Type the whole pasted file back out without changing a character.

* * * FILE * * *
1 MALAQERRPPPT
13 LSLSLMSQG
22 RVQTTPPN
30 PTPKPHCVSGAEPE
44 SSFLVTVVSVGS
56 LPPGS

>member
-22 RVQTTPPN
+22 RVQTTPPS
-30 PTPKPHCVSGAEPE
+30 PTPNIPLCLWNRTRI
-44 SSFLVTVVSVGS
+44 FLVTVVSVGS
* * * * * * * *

1 MALAQERRPPPT
13 LSLSLMSQG
22 RVQTTPPN
30 PTPKPHCVSGAEPE
44 SSFLVTVVSVGS
56 LPPGS

>member
-22 RVQTTPPN
+22 RVQTTPPS
-30 PTPKPHCVSGAEPE
+30 PTPNIPLCLWNRTRI
-44 SSFLVTVVSVGS
+44 FLVTVVSVGS